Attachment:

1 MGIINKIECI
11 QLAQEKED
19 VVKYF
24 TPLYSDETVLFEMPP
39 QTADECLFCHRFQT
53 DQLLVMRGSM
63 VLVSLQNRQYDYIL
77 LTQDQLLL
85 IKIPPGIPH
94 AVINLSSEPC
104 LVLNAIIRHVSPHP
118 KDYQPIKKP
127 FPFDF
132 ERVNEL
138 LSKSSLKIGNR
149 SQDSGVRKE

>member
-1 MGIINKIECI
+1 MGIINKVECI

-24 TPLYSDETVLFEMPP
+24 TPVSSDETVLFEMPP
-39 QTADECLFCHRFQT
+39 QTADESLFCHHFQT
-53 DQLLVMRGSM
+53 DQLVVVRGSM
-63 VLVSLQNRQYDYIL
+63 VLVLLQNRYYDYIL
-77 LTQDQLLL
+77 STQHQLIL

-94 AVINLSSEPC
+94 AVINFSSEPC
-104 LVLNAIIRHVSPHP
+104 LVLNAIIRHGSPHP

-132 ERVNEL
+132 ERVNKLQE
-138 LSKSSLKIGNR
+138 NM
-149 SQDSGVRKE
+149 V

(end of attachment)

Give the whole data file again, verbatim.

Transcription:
1 MGIINKIECI
11 QLAQEKED
19 VVKYF
24 TPLYSDETVLFEMPP
39 QTADECLFCHRFQT
53 DQLLVMRGSM
63 VLVSLQNRQYDYIL
77 LTQDQLLL
85 IKIPPGIPH
94 AVINLSSEPC
104 LVLNAIIRHVSPHP
118 KDYQPIKKP
127 FPFDF
132 ERVNEL
138 LSKSSLKIGNR
149 SQDSGVRKE

>member
-1 MGIINKIECI
+1 MGIINKVECI

-24 TPLYSDETVLFEMPP
+24 TPVSSDETVLFEMPP
-39 QTADECLFCHRFQT
+39 QTADESLFCHHFQT
-53 DQLLVMRGSM
+53 DQLVVVRGSM
-63 VLVSLQNRQYDYIL
+63 VLVLLQNRYYDYIL
-77 LTQDQLLL
+77 STQHQLIL

-94 AVINLSSEPC
+94 AVINFSSEPC
-104 LVLNAIIRHVSPHP
+104 LVLNAIIRHGSPHP

-132 ERVNEL
+132 ERVNKLQE
-138 LSKSSLKIGNR
+138 NM
-149 SQDSGVRKE
+149 V